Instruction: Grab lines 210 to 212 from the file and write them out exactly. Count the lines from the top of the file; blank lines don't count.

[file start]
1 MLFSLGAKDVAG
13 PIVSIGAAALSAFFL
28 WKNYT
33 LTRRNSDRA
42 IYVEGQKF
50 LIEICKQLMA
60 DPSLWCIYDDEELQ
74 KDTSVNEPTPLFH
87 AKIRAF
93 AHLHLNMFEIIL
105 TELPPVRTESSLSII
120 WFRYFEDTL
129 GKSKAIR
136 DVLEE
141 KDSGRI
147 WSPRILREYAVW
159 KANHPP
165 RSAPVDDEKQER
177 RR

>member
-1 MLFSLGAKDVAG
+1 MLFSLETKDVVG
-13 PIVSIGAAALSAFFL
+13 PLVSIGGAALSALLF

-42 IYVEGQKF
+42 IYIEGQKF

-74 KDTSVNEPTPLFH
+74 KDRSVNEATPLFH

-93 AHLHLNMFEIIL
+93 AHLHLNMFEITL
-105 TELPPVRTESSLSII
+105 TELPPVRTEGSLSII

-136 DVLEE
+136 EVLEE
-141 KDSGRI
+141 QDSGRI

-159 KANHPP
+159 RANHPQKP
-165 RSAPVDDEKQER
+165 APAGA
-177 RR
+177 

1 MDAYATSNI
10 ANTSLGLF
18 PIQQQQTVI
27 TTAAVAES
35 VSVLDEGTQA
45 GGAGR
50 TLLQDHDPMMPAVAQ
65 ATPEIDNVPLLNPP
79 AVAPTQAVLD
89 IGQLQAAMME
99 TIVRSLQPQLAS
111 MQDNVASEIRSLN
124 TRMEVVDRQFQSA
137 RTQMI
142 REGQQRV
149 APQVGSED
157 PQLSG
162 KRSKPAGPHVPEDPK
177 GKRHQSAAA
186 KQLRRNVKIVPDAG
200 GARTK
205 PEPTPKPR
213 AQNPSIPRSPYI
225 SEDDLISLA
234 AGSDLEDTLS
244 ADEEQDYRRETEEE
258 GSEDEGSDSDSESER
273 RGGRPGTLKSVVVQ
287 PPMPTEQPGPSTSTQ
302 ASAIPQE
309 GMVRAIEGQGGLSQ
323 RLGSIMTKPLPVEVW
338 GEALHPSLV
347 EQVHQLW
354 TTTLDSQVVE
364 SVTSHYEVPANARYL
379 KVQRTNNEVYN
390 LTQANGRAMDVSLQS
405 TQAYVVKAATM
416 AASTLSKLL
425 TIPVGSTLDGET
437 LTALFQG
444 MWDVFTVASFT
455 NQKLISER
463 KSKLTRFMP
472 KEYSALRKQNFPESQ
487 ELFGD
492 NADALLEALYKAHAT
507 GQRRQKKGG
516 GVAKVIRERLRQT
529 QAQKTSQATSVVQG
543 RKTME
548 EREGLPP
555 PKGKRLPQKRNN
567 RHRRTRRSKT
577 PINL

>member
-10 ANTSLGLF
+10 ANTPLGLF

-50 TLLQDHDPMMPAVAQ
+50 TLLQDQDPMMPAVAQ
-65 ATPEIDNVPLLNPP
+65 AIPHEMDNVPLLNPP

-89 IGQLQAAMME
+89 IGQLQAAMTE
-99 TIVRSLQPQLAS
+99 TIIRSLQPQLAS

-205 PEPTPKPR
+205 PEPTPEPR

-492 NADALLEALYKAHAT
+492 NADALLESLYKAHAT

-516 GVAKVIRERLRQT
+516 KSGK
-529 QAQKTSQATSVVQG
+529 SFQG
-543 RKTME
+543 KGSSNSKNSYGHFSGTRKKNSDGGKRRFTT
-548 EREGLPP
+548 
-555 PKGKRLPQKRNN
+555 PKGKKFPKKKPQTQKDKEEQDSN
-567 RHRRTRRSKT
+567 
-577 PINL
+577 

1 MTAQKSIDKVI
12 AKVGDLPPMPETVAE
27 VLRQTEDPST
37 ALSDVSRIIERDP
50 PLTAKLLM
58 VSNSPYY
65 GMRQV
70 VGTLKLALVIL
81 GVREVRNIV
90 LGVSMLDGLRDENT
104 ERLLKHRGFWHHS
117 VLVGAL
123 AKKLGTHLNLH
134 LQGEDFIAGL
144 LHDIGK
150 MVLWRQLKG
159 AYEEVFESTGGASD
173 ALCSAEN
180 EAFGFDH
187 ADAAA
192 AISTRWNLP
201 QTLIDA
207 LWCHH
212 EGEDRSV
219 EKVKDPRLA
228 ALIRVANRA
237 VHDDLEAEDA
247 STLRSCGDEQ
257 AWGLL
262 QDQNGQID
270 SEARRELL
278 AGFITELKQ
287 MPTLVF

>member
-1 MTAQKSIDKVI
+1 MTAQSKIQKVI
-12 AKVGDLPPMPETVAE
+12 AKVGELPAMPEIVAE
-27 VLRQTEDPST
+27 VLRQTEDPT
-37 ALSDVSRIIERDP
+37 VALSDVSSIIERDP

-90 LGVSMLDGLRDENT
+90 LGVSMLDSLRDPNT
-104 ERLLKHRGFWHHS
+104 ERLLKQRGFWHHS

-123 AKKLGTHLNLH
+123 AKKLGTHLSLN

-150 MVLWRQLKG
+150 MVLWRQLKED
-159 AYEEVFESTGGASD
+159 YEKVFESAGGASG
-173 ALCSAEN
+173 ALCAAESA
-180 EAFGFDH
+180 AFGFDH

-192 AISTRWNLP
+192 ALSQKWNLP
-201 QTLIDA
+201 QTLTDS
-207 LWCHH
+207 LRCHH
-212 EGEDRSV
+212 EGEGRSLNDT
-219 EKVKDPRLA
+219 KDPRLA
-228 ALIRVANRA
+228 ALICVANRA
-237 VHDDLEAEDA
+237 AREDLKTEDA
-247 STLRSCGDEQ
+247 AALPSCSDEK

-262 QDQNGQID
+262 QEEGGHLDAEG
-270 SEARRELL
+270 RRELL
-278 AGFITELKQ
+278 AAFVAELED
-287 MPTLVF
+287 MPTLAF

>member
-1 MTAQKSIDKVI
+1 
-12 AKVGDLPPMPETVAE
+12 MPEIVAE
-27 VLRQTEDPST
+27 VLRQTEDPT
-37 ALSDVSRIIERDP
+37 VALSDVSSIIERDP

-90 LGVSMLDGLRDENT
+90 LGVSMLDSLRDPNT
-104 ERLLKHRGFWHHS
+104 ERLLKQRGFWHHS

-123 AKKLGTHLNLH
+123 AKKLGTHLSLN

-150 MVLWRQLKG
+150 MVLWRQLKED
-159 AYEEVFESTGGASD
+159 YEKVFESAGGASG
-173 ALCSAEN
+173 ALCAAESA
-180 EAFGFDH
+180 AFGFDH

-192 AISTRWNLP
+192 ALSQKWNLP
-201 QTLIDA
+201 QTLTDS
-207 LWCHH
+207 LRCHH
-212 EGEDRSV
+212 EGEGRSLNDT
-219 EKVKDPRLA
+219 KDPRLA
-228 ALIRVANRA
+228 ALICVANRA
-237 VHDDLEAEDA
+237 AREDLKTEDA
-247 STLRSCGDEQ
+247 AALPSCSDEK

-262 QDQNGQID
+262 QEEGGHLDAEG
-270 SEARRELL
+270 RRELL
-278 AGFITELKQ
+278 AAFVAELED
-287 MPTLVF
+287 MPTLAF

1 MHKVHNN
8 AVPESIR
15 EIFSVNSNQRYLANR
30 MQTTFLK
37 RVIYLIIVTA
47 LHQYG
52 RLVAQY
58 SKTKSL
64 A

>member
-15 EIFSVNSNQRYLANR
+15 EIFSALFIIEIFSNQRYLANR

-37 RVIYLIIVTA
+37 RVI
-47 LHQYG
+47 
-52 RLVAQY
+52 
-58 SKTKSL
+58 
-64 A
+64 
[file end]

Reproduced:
+1 
-12 AKVGDLPPMPETVAE
+12 MPEIVAE